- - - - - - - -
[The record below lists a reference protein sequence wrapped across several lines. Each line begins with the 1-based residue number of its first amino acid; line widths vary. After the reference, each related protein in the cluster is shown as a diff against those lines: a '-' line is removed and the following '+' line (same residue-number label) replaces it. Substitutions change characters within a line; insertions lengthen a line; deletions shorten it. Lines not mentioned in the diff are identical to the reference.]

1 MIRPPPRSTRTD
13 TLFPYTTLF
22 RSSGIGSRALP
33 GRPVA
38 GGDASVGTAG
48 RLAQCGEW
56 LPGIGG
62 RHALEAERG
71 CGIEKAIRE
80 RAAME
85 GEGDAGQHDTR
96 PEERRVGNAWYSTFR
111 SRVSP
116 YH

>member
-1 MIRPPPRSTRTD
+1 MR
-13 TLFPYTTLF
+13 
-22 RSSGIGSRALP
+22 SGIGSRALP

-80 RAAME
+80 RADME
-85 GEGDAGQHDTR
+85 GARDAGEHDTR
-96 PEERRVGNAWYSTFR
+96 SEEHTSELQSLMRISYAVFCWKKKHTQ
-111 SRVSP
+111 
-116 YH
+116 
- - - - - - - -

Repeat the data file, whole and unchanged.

[The record below lists a reference protein sequence wrapped across several lines. Each line begins with the 1-based residue number of its first amino acid; line widths vary. After the reference, each related protein in the cluster is shown as a diff against those lines: a '-' line is removed and the following '+' line (same residue-number label) replaces it. Substitutions change characters within a line; insertions lengthen a line; deletions shorten it. Lines not mentioned in the diff are identical to the reference.]

1 MIRPPPRSTRTD
13 TLFPYTTLF
22 RSSGIGSRALP
33 GRPVA
38 GGDASVGTAG
48 RLAQCGEW
56 LPGIGG
62 RHALEAERG
71 CGIEKAIRE
80 RAAME
85 GEGDAGQHDTR
96 PEERRVGNAWYSTFR
111 SRVSP
116 YH

>member
-1 MIRPPPRSTRTD
+1 MR
-13 TLFPYTTLF
+13 
-22 RSSGIGSRALP
+22 SGIGSRALP

-80 RAAME
+80 RADME
-85 GEGDAGQHDTR
+85 GARDAGEHDTR
-96 PEERRVGNAWYSTFR
+96 SEEHTSELQSLMRISYAVFCWKKKHTQ
-111 SRVSP
+111 
-116 YH
+116 